of the shopkeeper lies here," things get rather strange.
Implied Direction is the use of phrases like "As you enter the crypt," or
"You have finally emerged from the depths of the forest" in a room
description when the room is accessible from more than one direction.
Obviously, adventurers on their way out of the crypt after killing the
beasties would not see things the same way as when they entered, in a
Part II: I'm Just a God, I'm Not Superman!
Inconsistencies such as these are indeed common to many mud-areas, largely
for a single reason: very few muds have implemented Dynamic Room
Descriptions (DRDs hereafter) which can change what is seen depending upon
any of dozens of factors: time of day, weather, character's race, etc. In
fact, DRDs can completely eliminate just about all of the above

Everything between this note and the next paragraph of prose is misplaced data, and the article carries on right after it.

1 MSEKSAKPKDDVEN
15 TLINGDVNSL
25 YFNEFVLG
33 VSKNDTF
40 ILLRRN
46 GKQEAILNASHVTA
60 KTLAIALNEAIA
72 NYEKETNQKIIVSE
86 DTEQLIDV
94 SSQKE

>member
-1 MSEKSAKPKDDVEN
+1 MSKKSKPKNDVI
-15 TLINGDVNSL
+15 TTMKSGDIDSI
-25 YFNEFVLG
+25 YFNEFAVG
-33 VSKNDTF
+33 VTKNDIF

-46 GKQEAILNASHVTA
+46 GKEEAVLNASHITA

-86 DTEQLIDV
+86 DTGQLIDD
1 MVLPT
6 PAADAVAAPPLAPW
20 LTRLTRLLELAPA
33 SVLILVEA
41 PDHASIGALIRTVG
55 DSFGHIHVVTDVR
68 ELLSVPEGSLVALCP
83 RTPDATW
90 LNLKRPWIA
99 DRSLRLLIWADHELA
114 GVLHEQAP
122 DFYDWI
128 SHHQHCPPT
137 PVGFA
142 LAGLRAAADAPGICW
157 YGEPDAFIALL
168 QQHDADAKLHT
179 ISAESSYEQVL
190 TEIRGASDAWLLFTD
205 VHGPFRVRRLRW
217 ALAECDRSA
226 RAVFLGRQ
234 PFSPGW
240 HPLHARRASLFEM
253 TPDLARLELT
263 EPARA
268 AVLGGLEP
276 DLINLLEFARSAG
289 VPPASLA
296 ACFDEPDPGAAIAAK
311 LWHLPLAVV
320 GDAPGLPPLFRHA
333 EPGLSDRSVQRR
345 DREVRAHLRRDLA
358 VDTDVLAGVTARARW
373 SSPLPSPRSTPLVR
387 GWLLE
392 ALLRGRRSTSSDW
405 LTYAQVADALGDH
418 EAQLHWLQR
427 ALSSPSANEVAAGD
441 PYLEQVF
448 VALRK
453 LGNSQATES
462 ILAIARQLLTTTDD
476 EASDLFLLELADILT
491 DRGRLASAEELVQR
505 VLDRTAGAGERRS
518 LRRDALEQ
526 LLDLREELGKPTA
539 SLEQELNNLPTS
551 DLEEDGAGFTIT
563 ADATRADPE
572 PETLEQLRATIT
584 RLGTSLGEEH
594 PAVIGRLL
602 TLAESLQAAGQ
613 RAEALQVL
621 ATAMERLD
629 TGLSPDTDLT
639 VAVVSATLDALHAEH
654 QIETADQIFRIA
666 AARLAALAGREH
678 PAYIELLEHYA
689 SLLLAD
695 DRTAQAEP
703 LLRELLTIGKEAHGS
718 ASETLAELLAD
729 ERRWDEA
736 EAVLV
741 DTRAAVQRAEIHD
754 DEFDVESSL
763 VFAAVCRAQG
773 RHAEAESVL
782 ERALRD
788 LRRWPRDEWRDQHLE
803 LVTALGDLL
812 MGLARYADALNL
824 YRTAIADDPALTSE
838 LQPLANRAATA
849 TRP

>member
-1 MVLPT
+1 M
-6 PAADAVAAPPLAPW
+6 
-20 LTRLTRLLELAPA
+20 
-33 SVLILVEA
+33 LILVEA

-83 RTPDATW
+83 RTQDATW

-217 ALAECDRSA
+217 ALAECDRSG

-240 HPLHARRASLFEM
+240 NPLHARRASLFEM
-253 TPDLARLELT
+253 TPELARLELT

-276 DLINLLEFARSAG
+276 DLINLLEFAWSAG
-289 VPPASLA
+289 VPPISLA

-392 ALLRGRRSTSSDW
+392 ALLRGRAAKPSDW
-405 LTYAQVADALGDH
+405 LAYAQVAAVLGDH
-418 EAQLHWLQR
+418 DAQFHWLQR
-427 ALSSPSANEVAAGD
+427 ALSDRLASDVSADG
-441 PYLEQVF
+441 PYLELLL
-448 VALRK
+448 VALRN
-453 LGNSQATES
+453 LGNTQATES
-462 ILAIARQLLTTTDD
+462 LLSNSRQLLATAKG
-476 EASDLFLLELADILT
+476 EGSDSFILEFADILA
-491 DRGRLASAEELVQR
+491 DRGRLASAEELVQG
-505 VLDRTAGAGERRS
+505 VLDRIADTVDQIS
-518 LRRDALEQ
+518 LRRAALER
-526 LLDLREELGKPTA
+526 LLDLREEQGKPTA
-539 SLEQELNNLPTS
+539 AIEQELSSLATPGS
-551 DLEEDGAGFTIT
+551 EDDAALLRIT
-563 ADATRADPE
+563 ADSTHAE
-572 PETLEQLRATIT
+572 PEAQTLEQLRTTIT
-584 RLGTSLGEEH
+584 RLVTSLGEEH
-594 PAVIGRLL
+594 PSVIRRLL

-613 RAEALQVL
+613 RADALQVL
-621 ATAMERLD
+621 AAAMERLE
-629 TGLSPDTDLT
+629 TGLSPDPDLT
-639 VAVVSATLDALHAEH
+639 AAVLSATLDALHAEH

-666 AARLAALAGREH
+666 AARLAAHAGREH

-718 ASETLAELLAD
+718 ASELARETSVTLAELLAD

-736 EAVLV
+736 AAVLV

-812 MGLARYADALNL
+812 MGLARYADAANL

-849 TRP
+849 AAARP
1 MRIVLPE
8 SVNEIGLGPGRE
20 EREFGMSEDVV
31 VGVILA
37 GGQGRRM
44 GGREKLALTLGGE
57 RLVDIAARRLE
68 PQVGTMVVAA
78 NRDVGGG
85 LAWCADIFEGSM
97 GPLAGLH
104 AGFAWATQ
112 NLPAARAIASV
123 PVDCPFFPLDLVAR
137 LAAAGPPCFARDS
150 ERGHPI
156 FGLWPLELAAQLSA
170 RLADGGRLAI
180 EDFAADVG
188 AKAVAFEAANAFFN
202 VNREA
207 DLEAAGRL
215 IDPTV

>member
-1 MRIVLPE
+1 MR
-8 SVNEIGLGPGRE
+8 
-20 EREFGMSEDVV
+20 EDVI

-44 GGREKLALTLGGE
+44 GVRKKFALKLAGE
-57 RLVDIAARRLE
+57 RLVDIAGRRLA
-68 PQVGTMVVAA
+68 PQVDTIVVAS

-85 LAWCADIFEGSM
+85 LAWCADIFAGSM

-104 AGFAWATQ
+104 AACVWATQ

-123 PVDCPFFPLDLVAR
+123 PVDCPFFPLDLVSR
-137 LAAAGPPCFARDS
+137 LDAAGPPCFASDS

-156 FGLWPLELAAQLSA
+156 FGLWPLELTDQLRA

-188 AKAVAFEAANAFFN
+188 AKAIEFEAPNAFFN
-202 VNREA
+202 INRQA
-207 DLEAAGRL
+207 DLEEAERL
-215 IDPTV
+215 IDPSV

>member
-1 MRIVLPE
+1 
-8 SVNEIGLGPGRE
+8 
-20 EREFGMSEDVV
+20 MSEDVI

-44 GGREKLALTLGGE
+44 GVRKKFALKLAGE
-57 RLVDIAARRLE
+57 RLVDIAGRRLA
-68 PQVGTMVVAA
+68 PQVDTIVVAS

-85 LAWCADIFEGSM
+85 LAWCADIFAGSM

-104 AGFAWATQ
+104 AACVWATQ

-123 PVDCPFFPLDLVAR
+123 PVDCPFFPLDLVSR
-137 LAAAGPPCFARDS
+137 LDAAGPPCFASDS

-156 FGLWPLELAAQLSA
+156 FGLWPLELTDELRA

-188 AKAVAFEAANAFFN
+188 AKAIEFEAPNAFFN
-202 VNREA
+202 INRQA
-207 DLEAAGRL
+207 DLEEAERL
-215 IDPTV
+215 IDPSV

"distractions" except for Implied Emotion.
The problem? There are basically two: firstly, DRDs are rather uncommon,
since many mud-administrators see them as a "cute feature" rather than an
earth-shattering enhancement to their game. Secondly, I have yet to find
a mud-builder of any stripe who will tell me that room descriptions are
his or her favorite part of building. Why in the names of all the gods
someone want to write twelve (or more) times as many room-descriptions per
room? Even one room description of decent quality per room can be a
challenge, especially if you are doing a large area. Covering all the
bases of time, weather, race, direction, etc., would drive most builders
to gibbering madness, and at the very least would add a lengthy period of
"busy-work" time before a zone is ready for opening if the mud-administrators was
strict about their use.
A common rule of thumb for the inclusion of any feature in a mud is:
if benefit > effort, Implement; else 'thank you for your idea!'